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http://dx.doi.org/10.1016/j.ypmed.2017.06.027DOI Listing
September 2017

A randomized trial to reduce sugar-sweetened beverage and juice intake in preschool-aged children: description of the Smart Moms intervention trial.

BMC Public Health 2016 08 19;16(1):837. Epub 2016 Aug 19.

Department of Health Behavior and Nutrition, Gillings School of Global Public Health, University of North Carolina at Chapel Hill, Campus Box #7440, Chapel Hill, NC, 27599, USA.

Background: Obesity in young children remains a public health concern, and maternal weight is one of the strongest predictors of obesity in early childhood. However, parental adherence in interventions for young children is often low and existing programs have had mixed success. An innovative approach to treatment is needed that increases adherence among mothers and improves weight-related behaviors simultaneously in mothers and children. The objective of the Smart Moms randomized controlled trial (RCT) is to test the efficacy of a 6-month primarily smartphone-delivered program to reduce sugar-sweetened beverage and juice consumption among children ages 3-5 whose mothers are overweight or obese. This paper describes the study design and intervention.

Methods/design: Mother-child dyads were eligible if the mother was overweight or obese, owned a smartphone, and if the child was between the ages of 3-5 and consumed 12 oz or more per day of sugar-sweetened beverages (SSBs) and 100 % fruit juice. Participants were randomly assigned to the Smart Moms intervention or a waitlist control group. The intervention consisted of theoretically grounded and evidence-based behavioral strategies delivered through one group session, lessons on a mobile-optimized website, and text messages. Mothers submitted self-monitoring information via text message and received regular tailored feedback emails from interventionists. The primary outcome is change in child SSB and juice consumption and a secondary outcome is change in maternal weight.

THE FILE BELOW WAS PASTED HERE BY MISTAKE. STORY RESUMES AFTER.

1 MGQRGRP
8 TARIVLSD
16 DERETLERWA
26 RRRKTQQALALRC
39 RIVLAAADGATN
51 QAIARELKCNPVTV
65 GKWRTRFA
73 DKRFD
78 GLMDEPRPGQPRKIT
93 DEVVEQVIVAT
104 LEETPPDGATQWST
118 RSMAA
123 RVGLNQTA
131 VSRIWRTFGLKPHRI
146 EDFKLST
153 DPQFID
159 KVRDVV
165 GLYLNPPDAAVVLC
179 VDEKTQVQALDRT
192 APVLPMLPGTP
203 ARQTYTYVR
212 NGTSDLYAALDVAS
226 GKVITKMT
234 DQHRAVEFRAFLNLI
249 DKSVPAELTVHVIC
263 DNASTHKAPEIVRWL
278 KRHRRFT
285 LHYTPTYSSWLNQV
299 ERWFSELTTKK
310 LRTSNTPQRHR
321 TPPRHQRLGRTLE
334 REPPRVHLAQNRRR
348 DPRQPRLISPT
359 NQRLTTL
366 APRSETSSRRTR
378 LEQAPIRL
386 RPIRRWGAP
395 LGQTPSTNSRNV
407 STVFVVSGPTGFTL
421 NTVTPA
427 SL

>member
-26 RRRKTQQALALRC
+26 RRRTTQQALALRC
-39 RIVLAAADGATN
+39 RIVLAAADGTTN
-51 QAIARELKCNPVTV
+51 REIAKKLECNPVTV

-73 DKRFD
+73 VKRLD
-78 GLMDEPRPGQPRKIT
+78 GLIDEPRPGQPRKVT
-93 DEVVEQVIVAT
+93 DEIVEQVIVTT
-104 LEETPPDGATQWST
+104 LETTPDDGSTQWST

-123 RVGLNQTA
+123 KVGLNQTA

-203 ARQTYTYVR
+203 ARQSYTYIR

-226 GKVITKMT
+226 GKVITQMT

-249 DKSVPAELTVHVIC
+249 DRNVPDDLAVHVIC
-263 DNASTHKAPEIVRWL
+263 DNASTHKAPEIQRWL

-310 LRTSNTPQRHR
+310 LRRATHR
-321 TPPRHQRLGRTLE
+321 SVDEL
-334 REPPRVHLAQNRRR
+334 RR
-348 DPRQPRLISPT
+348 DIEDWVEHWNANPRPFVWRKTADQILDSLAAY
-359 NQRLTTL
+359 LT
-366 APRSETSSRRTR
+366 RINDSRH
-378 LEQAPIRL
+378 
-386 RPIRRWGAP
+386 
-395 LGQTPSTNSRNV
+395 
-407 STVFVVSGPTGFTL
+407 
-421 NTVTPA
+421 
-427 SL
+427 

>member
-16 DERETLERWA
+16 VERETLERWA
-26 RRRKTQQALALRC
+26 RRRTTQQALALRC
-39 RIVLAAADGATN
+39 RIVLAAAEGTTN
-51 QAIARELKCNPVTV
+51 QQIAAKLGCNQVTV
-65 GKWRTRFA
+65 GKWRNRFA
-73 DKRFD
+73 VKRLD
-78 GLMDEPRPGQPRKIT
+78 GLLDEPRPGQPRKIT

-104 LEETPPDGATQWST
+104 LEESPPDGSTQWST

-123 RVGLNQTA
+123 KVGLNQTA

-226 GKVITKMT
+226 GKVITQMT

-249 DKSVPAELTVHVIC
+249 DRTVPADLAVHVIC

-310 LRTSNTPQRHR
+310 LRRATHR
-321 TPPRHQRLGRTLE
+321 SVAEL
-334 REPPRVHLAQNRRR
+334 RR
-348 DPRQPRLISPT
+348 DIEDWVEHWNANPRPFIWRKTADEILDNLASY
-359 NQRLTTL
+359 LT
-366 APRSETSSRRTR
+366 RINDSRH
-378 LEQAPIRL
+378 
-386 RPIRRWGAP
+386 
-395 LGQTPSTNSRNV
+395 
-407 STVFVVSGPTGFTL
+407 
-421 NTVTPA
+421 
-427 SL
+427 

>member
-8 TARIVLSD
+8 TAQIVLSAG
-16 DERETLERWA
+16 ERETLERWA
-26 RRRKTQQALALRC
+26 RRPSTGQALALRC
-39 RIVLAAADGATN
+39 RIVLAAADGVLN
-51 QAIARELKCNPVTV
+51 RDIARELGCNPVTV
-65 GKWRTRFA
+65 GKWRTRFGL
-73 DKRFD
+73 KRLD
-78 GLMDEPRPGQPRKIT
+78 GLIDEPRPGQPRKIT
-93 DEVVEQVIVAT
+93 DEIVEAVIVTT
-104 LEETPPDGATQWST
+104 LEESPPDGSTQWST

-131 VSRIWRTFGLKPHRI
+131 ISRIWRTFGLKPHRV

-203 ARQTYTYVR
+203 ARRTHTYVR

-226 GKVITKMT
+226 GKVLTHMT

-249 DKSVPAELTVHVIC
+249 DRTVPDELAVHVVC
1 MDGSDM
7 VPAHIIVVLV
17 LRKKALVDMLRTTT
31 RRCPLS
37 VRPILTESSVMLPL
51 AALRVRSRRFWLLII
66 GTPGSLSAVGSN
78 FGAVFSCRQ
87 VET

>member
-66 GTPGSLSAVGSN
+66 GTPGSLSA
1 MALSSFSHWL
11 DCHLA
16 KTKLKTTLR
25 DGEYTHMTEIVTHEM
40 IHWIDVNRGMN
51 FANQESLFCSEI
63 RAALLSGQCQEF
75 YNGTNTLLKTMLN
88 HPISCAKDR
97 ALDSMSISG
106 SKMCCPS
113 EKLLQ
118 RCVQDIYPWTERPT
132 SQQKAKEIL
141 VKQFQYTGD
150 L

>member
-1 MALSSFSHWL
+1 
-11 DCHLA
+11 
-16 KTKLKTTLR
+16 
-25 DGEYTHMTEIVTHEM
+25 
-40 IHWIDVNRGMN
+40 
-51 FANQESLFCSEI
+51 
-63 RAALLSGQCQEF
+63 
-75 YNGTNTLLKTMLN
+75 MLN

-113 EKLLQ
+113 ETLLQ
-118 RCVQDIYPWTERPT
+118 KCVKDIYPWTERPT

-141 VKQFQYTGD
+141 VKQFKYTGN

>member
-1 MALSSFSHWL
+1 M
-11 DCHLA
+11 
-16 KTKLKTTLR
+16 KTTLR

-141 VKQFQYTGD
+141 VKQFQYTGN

Discussion: This Smart Moms study was designed to determine if a low-burden intervention delivered using mobile methods and targeted towards mothers could be effective at changing child sugar-sweetened beverage intake. Results will indicate if mobile-based methods can be a feasible way to engage mothers in family-based studies and will inform successful strategies to prevent childhood obesity through parent-targeted approaches.

Trial Registration: Clinicaltrials.gov NCT02098902 (Registered March 25, 2014).
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http://dx.doi.org/10.1186/s12889-016-3533-8DOI Listing
http://www.ncbi.nlm.nih.gov/pmc/articles/PMC4992273PMC
August 2016

The Effect of Self-Efficacy on Behavior and Weight in a Behavioral Weight-Loss Intervention.

Health Psychol 2016 May 16. Epub 2016 May 16.

Objective: To determine whether eating self-efficacy (ESE) and physical activity self-efficacy (PASE) are predictive of dietary intake, physical activity, and weight change within a behavioral weight-loss intervention, and whether dietary intake and physical activity mediate relationships between self-efficacy and weight change.

Method: The study sample included 246 participants from a randomized trial with complete data on study variables at 12 months. ESE, PASE, calories consumed, minutes of moderate-to-vigorous physical activity (MVPA), and weight were measured at baseline, 6, and 12 months.

Results: ESE at baseline was associated with 12-month percent weight loss (PWL), and was mediated by average calories consumed at 6 and 12 months. Change in ESE from baseline to 6 months was associated with calories consumed at 12 months and 12-month percent weight loss, but the mediated relationship was not significant. Baseline PASE was not associated with average MVPA at 6 and 12 months or 12-month PWL, but change in PASE from baseline to 6 months was associated with 12-month PWL through its effect on MVPA at 12 months.

Conclusion: Increases in ESE and PASE during the active phase of the intervention are predictive of dietary intake, physical activity and weight loss at later points, but further research should include explorations of the reciprocal relationship between behavior and self-efficacy to better inform intervention strategies that target self-efficacy and promote behavior change. (PsycINFO Database Record
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http://dx.doi.org/10.1037/hea0000378DOI Listing
http://www.ncbi.nlm.nih.gov/pmc/articles/PMC5112140PMC
May 2016